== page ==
Quest for Alpha: The Next 10 Rules for Being a Successful Investor

Last Updated Feb 9, 2011 9:57 AM EST

(The following comes from the appendix Rules of Prudent Investing in Larry's most recent book, The Quest for Alpha, which presents compelling evidence on the failure of individual investors, mutual funds, pension plans, venture capital and hedge funds in their efforts to outperform the market. For the remaining list of rules, see the posts 10 Rules for Being a Successful Investor and The Final 10 Rules for Being a Successful Investor.)
  • The only thing worse than having to pay taxes is not having to pay them. The "too many eggs in one basket" problem often results from holding a large amount of stock with a low cost basis. Large fortunes have been lost because of the refusal to pay taxes.
  • The safest port in a sea of uncertainty is diversiï¬?cation. Portfolios should include appropriate allocations to the asset classes of large and small, value and growth, real estate, international developed markets, emerging markets, commodities, and high-quality bonds.
  • Diversiï¬?cation is always working; sometimes you'll like the results, and sometimes you won't. Diversiï¬?cation in the same asset class reduces risk without reducing expected returns. However, once you diversify beyond popular indices (such as the S&P 500), you will be faced with periods when a popular benchmark index outperforms your portfolio. The noise of the media will test your ability to adhere to your strategy. Remember, a strategy is either right or wrong before the fact.
  • The prices of all equity and risky bond assets (such as high-yield bonds and emerging-market bonds) tend to fall during ï¬?nancial crises. Your plan must account for this.
  • Identifying a mispriced security is the necessary condition for out­performing the market; the sufï¬?cient condition is being able to exploit any mispricing after the expenses of the effort. The "his­tory books" are ï¬?lled with investors that tried to exploit "mispricings," only to ï¬?nd that trading (and other) costs exceeded any beneï¬?ts.
  • Equity investing is a positive-sum game; expenses make outper­forming the market a negative-sum game. Risk-averse investors don't play negative-sum games. And most investors, prob­ably including you, are risk averse. Use only low-cost, tax ­efï¬?cient, and passively managed investments.
  • Owning individual stocks and sector funds is more akin to specu­lating, not investing. The market compensates investors for risks that cannot be diversiï¬?ed away, like the risk of investing in stocks versus bonds. Investors shouldn't expect compensation for diversiï¬?able risk - the unique risks related to owning one stock, or sector or country fund. Prudent investors only accept risk for which they are com­pensated with higher expected returns.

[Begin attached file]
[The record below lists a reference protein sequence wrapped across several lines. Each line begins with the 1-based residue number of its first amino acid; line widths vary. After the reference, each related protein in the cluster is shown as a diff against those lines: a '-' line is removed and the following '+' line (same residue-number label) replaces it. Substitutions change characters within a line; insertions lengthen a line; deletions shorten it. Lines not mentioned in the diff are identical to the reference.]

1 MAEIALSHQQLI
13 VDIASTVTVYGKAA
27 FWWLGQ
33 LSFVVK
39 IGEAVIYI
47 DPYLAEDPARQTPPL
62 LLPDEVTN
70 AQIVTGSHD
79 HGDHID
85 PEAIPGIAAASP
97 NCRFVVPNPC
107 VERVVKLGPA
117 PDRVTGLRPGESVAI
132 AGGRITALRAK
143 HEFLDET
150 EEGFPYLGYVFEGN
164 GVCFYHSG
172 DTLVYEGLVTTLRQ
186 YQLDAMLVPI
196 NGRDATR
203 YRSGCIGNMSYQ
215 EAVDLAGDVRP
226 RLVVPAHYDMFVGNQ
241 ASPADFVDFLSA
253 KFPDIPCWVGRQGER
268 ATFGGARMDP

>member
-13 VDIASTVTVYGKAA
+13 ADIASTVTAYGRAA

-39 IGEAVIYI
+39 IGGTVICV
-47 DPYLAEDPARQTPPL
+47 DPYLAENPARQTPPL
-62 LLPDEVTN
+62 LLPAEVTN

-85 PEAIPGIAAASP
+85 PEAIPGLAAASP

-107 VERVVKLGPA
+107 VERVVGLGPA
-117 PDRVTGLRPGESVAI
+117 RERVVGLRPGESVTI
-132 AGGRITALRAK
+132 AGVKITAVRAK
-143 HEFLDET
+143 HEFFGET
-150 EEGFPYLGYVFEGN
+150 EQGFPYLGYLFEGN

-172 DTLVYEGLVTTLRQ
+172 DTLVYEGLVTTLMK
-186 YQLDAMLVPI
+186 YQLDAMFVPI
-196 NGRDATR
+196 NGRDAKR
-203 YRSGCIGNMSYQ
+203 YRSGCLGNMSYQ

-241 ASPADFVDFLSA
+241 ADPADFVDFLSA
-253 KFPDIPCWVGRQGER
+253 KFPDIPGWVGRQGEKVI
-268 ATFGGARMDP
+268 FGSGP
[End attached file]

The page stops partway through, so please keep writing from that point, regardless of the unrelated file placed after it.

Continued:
• Take your risks with equities. The role of bonds is to provide the anchor to the portfolio, reducing overall portfolio risk to the appropriate level.
  • Before acting on seemingly valuable information, ask yourself why you believe that information is not already incorporated into prices. Only incremental insight has value. Capturing incremental insight is difï¬?cult because there are so many smart, highly motivated analysts doing the same research. If you hear recommendations on CNBC or from your broker or read them in Barron's, the market already knows the information it is based on. It has no value.
  • The four most dangerous investment words are "This time it's dif­ferent." Getting caught up in the mania of the "new thing" is why "the surest way to create a small fortune is to start out with a large one" is a cliché.
Excerpted with permission of the publisher John Wiley & Sons, Inc. from The Quest for Alpha: The Holy Grail of Investing. Copyright 2011 by Larry Swedroe. This book and e-book is available at bookstores, through Amazon and Barnes & Noble and from the Wiley Web site.
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    Larry Swedroe is director of research for The BAM Alliance. He has authored or co-authored 13 books, including his most recent, Think, Act, and Invest Like Warren Buffett. His opinions and comments expressed on this site are his own and may not accurately reflect those of the firm.